The best episodes are narrative. They are part erotica mixed with ethereal sounds that are meant to elicit pounding heartbeats and encourage foreplay. As the founders themselves put it best, "every 2 weeks we deliver honest and emotionally engaging stories that read like a diary and sound like a dream." The occasional informational episode, such as the unbelievably eye-opening "My Natural Pocket," which describes how to use your vagina as a transporter for weed, aims to remove shy feelings about sex and our bodies. The sound design in particular is great on this show, blending breathless storytelling with accompanying groans and bangs.
It would be hard to accurately describe what GUNWASH does if you'd never listened to an episode, but let me give it my best shot. GUNWASH began (and has since incredibly amassed over 100 episodes) as a weekly dancehall program on the Heritage Radio Network, hosted by friends of and experts on dancehall, most notably Aaron Ginsberg (full disclosure: he's a friend of mine). The show then morphed into this hard-to-top, frequently difficult-to-listen-to audio soundscape that had friends on, music played, beer drank, and jokes told. Fine, seems simple enough.
But it's actually a lot deeper than that. Listening to GUNWASH, if you can wade through all the weirdness and the blowhorns that go off without warning, as well as the frequent gunshot sounds and bizarre quirks of Ginsberg as host and his friends as sidekicks, GUNWASH actually features a ton of really interesting stories on people in New York who work in art, music, fashion, and otherwise. If GUNWASH could cut away half the bullshit, it'd be the singlemost important audio archive of an underground local scene and the kooks who run it that we have.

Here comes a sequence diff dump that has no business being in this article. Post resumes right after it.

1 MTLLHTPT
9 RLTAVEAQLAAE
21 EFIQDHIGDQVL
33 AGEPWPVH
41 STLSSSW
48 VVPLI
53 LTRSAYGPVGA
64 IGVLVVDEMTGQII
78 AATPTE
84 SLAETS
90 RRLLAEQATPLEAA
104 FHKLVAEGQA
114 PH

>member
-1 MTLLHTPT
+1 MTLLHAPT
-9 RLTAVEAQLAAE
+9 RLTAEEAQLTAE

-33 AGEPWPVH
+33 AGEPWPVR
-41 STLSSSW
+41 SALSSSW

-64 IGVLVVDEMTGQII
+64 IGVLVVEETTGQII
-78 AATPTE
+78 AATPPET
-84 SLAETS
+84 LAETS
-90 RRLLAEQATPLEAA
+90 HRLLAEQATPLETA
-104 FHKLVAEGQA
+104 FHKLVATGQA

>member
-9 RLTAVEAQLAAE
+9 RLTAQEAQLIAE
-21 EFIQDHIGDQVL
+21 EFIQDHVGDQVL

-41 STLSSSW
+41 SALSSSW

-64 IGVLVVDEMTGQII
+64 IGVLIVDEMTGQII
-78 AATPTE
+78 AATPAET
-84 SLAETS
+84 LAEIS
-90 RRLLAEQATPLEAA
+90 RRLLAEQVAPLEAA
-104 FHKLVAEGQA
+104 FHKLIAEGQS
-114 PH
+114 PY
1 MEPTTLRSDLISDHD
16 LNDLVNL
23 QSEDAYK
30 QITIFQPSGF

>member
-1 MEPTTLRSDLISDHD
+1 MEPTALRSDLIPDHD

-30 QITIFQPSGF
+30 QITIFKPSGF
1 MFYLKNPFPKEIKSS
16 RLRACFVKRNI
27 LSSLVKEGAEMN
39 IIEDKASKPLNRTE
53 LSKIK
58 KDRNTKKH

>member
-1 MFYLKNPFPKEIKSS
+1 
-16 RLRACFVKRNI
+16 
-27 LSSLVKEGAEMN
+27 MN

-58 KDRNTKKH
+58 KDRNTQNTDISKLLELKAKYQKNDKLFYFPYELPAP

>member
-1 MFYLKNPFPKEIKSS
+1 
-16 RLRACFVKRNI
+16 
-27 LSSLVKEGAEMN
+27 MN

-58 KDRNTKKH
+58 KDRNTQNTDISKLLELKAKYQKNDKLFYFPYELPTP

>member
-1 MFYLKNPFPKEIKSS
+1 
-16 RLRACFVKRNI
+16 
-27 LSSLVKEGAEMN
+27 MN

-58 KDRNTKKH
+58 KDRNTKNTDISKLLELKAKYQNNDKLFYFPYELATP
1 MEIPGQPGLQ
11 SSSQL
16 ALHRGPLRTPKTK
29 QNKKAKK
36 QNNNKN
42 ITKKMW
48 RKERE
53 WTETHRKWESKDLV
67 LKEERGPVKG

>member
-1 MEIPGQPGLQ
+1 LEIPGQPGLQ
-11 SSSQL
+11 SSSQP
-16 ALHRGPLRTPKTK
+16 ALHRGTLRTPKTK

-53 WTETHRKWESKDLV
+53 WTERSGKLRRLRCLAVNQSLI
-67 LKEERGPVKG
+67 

My favorite episode of the show is when Ginsberg has on a friend who recounts the story of going back to Haiti to bury a family member. It's a captivating story that he tells in a deeply somber tone, but it's bookended with Ginsberg's cartoonish dialogue and dancehall and alarms and gunshots. I asked Ginsberg as a personal favor to upload the show for this story, and he's taken weeks to actually do it. Still nothing.
Though On Being is easily the biggest podcast and radio program on this list (having received a Peabody Award and the recognition of Barack Obama for the show's wonderful host, Krista Tippett), it deserves a place on this list as the most thoroughly produced investigation into the human spirit. On Being's explorations of what it means to be human and how we quantify that question with religion, deeper spiritual probes, and connection others are always deeply enriched by interviews with a spectrum of subjects from Rosanne Cash to artists like Ann Hamilton prove that though we all live differently, we all aim for the same depth of soul.